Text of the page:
It is never too late to learn how to write. Whether you are a college student struggling to complete a thesis or an aspiring author, having strong writing skills is extremely important. Even those who did not choose humanities find out, often to their dismay, that they need to write a lot.
It is obvious that in order to be a good writer you must be aware of grammar rules and generally have a solid command of the language. However, there are other, often invisible pitfalls one may encounter on their way to becoming a professional writer.
One Fact at a Time
When you write, it is critical not to overburden your text with too many details. It holds true both for academic as well as creative writing. Imagine you are the reader. You definitely wouldn’t like being bombarded by a billion different facts which are very vaguely interconnected.
If you want to be a good writer, mention one fact at a time. It is better to devote the whole paragraph trying to prove one point than to pin down a jumble of ideas without a clear central point. This way your reader won’t be confused, and your writing will come off as more structured.
No Unnecessary Details
You know those writers who like to catalogue every single detail of the protagonist’s appearance. Or those writers who indulge in lengthy landscape descriptions? Even if you happen to enjoy them personally, the majority of readers would simply skim over or abandon the book altogether.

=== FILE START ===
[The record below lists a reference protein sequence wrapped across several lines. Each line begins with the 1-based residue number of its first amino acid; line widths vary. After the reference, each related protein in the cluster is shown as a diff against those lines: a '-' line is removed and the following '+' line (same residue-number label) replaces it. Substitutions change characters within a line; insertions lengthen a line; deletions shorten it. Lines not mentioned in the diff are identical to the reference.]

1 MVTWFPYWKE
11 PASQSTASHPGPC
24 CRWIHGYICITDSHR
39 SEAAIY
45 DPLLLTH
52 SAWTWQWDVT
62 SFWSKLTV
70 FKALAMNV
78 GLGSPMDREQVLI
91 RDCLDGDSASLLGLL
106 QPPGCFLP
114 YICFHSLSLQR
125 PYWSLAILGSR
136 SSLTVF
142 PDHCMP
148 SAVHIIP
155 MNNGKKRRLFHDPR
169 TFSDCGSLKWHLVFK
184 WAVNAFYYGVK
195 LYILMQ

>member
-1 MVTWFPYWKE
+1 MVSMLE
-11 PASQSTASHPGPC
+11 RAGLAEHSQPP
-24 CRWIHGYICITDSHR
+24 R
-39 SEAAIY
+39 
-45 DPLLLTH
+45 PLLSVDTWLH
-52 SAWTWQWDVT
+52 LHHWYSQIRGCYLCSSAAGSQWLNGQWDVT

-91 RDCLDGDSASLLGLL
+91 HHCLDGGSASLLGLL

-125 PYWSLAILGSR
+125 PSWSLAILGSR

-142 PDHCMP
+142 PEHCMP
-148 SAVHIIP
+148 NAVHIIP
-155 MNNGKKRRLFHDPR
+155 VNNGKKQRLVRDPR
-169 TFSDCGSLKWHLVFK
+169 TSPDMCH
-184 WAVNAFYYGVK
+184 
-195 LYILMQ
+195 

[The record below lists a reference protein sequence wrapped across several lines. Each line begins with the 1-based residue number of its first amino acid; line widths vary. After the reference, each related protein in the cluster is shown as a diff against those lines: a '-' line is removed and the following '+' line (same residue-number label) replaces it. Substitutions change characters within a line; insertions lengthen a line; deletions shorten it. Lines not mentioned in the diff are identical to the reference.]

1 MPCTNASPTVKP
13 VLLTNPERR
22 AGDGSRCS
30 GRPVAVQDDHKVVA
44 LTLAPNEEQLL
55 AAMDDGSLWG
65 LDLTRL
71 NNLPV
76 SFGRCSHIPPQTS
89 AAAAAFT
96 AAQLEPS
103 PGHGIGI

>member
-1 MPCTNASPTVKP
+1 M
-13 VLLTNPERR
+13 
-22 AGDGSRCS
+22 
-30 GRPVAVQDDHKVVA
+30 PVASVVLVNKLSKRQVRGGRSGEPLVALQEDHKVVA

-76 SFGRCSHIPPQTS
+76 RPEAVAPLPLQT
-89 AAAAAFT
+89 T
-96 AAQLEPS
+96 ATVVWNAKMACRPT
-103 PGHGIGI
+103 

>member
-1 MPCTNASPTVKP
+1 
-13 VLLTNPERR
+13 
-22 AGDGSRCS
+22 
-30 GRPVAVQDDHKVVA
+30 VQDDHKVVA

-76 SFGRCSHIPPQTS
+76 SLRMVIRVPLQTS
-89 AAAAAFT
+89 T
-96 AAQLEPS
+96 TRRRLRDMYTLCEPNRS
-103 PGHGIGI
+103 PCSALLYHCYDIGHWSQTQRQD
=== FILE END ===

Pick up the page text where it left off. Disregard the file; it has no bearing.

So, if you want to be engaging to your readers, you should learn to avoid meaningless details and focus on those little semes which add symbolism or highlight really significant characteristics. If you do that, your writing will be both professional and engulfing.
One little error is okay. Two little errors are fine. Three… not so much.
It does not matter whether it’s a blog post or a dissertation. Proofreading is just as important for your professor as for your friend surfing the Web. Of course, we all make mistakes, and one little typo is not going to ruin your entire text. However, the more there are, the less professional you look.
So, do not be lazy and take a couple minutes to proofread your text.
Many students do not realize that in order to improve their communication skills, it is not enough to read and listen a lot. They must also try to emulate their successful peers’ and teachers’ style while also trying to adapt it to their personalities.
Copying does not mean plagiarizing. All great people derive their inspiration from their predecessors. If you doubt me, google Freddie Mercury, and you will see that he was a fun of Elvis Presley and Robert Plant. Those two musicians are often mentioned as his main influences.
Find Your Voice
Once you know the ropes, it is time to master your own writing voice. Artists learn to paint by copying other great paintings, but at some point they need to give it up and create something original. You will also have to do that if you want to be recognizable.
Many writers make a mistake trying to create something original before they learn the canons. You cannot successfully break the conventions unless you are aware of them. You cannot become a professional writer unless you know what is meant by it.